While one might think that more pedestrians and bicyclists on the road might mean more crashes, a revolutionary 2003 study revealed that the opposite is true. The increased presence of pedestrians and bicyclists actually seems to make drivers more cautious and more attentive, making the road safer for everyone. This idea, known as “safety in numbers,” places the burden of sharing the road safely on drivers, not just on pedestrians and bicyclists, and suggests that we actually need to encourage more people to walk to make walking safer.
What You Can Do
As a driver, watch carefully for pedestrians and follow speed limits, especially as the days grow shorter and winter weather conditions bring low visibility. Be especially aware on Halloween, the highest risk day of the year for young pedestrians.
As a pedestrian, walk on sidewalks whenever they are available, and if there is no sidewalk, walk facing traffic and as far away from traffic as possible. Be predictable by obeying signs and signals, and be alert for drivers who may not see you.
Many organizations offer resources to help you start walking and improve pedestrian safety in your area.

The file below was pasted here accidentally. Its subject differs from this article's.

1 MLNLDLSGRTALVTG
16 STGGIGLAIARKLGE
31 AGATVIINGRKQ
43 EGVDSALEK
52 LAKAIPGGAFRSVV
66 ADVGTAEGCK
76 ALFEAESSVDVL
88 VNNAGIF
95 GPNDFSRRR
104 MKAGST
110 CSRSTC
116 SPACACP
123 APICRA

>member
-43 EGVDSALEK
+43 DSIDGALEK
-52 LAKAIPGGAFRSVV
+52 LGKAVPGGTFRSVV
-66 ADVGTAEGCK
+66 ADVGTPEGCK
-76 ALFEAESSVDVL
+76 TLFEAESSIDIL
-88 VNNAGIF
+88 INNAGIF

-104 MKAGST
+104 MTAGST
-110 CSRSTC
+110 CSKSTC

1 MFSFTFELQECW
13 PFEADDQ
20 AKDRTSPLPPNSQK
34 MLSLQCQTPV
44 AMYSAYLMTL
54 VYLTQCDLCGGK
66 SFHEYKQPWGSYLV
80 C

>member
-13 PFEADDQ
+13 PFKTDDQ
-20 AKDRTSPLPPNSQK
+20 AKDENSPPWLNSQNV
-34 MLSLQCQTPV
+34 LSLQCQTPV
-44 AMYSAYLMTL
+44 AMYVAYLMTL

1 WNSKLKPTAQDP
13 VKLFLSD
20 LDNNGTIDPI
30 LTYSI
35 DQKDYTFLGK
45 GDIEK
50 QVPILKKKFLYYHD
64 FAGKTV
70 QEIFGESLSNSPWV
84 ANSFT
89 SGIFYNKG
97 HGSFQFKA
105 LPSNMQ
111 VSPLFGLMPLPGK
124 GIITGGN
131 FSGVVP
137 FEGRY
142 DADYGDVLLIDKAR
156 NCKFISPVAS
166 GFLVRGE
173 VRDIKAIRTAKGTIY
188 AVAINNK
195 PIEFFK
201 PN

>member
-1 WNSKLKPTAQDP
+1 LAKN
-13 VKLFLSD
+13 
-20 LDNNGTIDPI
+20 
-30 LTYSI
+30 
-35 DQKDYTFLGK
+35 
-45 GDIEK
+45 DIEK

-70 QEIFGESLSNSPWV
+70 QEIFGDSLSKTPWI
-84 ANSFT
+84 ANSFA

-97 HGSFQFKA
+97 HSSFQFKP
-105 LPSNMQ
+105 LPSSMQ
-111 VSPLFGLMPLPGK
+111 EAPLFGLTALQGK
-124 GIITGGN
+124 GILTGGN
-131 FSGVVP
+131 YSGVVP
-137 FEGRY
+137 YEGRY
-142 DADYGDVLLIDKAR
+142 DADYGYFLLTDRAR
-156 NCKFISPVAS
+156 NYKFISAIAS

- Smart Growth America’s National Complete Streets Coalition provides help for communities and agencies at every stage in the process of implementing complete streets.
- The National Center for Safe Routes to School offers training and resources to help schools and communities encourage children to safely walk and bicycle to school.
- Many states and communities promote biking or walking to school or work on specific days. Local organizations may offer resources to plan your route or even provide aid stations along the way in an effort to attract new bicyclists and pedestrians. Check out the national Walk and Bike to School Day website for more.
- The new NHTSA website Everyone is a Pedestrian offers programs and resources for citizens, community advocates, educators, and state or local officials to walk safely and promote safe walking.